They need to learn via experience that Fear and Nervousness are perfectly natural, because we are designed as humans to feel fear in order to keep ourselves safe, the more they learn to feel nervousness and manage rather than fear it the better able they will be to manage it and nip it in the bud.
This can be achieved by creating little tasks, either with them or subtly:
If they get nervous talking to people, then get them to order the food in a restaurant, ask the shop assistant a question, ask for directions.
If they are nervous without you and are old enough then get them to walk to the end of the street alone, send them on a play date to a school friends house with or without you, simple little tasks that can be managed within safe boundaries.
As they achieve these tasks they will be learning that something which created a nervousness within them really wasn't that bad.
Do this consistently and they will learn in a very short period of time that while they feel nervous or fearful they can overcome it, they will learn to recognise the feeling coming up and learn that they can manage it and find a solution, they will also learn that overcoming this leaves them with a significant sense of achievement.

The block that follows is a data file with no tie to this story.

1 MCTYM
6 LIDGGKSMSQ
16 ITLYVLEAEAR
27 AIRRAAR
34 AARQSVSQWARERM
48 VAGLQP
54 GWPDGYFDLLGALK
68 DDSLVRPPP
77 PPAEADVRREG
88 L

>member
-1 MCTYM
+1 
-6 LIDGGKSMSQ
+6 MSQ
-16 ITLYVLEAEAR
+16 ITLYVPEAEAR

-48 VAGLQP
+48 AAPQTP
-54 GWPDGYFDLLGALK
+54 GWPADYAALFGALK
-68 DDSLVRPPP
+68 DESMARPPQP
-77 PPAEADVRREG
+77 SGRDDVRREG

Create a vision board. If you have a child who struggles with anxiety and overwhelm, the chances are that they are very creative and they have a very powerful imagination.
There are free resources online which will help you to make a start, but essentially a vision board is a great tool to help children shift their focus on to the positive.
By creating a vision board they can let their imagination run riot with something they would like to do, be, see, learn, or places they would like to go.
So an 11 year old anxious about going to 'big school' might have a goal for what they will learn in the first year in their new school.
Their goal may be to learn French to go to France on holiday next Summer..
By focusing on a positive point in the future you can the help them start to break down the steps to get there.
This may also help them to open up to you and break down what their actual worry is, which will help you to pinpoint their issue and address it specifically... much easier than tackling the overwhelm that they or you cannot get to the bottom of.